Hello All!

I am a little confused about the memory allocated for an executable. Now, say for example, this is my code:

int foo = 1;

int main()
{
    const char* bar = "hello world";
    int num;

    return 0;   
}

Now, the "hello world" part would be stored in the read-only code segment part, this would need 11 bytes, thus contributing to the size of the executable.

Now, foo would be in the data segment and num would be in the stack segment once the executable is loaded into memory. However, my question is, how is information about these variables stored in the binary, such that memory is allocated on the stack and the data segment for these variables?

Any inputs would be helpful.
Thanks!

This is all platform dependent, that is different platforms may do different things, however, the "hello world" would not be stored in the read-only code segment, it is data not code so most likely it would be stored in the read-only data segment. The initial value for foo, 1, would also be stored in the read-only data segment.

The size of the data segment where foo is stored will be in the executable image somewhere so that the memory can be allocated as the program starts.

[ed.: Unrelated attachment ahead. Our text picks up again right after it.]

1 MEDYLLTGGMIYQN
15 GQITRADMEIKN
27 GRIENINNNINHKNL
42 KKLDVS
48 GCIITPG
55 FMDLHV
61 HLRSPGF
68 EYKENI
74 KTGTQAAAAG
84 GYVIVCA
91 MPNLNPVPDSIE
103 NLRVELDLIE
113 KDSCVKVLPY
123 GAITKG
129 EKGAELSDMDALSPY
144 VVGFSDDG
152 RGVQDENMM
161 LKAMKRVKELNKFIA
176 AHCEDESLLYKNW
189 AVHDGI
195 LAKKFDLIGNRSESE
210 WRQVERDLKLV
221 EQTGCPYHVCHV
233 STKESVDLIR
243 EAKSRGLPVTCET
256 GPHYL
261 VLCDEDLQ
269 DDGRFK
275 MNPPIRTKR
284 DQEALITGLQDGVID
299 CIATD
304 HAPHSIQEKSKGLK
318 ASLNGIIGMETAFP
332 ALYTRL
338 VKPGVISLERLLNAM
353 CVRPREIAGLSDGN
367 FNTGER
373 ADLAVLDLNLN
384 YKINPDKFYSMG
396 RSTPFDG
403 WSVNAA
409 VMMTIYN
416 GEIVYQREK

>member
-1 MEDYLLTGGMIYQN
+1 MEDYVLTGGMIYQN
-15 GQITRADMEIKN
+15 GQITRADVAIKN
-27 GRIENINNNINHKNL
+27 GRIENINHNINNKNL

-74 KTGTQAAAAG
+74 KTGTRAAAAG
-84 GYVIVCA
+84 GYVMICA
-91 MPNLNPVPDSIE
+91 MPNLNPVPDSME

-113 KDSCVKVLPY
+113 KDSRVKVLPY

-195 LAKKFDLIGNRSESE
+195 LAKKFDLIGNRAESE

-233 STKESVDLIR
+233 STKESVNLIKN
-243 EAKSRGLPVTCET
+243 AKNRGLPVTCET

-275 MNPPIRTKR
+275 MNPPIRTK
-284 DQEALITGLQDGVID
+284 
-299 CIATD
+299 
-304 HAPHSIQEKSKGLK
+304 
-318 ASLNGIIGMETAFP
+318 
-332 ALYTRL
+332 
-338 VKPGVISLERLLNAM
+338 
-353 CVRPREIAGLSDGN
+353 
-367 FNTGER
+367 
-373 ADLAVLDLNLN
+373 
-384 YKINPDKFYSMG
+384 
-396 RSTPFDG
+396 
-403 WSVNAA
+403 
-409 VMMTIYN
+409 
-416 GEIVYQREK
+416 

Both bar and num are on the stack (on implementations that use a stack) memory will be reserved for them in the stack frame created when main is called, this size is stored in the program code.

Thanks a lot Banfa! Could you please provide names of books or maybe some online articles where i can read more about this?

Thanks!

However, my question is, how is information about these variables stored in the binary, such that memory is allocated on the stack and the data segment for these variables?

Of course, this is highly dependent on the platform, so I can only explain in generic terms. The executable file will have two main parts: code-segment and data-segment. These will be loaded by the operating system into a read-only section of the virtual address space of that executable. Usually, there would be a standard fixed translation of addresses such that code can access read-only data-segments, such that addresses of read-only data can be hard-coded into the executable's binary code (say, for example, that all address starting with 0x40000000 in the executable will be mapped to the read-only data-segment by the OS). This is not necessarily so, but you get the idea.

For the static memory (for global non-const variables), the size of that data-segment can be determined at compile-time. So, this size value will either be stored in the executable such that the OS can retrieve it while loading the executable, and subsequently, allocate a chunk of read-write memory for that in the virtual address space. Again, the same kind of mechanism will map hard-coded addresses of these variables into their proper physical address in RAM (this is what "virtual address space" means).